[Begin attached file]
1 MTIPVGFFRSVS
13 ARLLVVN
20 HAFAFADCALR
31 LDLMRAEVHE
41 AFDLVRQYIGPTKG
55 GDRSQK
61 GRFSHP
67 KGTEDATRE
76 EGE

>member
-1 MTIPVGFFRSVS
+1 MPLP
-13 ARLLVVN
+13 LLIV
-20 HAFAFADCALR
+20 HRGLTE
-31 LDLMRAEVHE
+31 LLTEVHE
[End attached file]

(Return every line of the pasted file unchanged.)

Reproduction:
1 MTIPVGFFRSVS
13 ARLLVVN
20 HAFAFADCALR
31 LDLMRAEVHE
41 AFDLVRQYIGPTKG
55 GDRSQK
61 GRFSHP
67 KGTEDATRE
76 EGE

>member
-1 MTIPVGFFRSVS
+1 MPLP
-13 ARLLVVN
+13 LLIV
-20 HAFAFADCALR
+20 HRGLTE
-31 LDLMRAEVHE
+31 LLTEVHE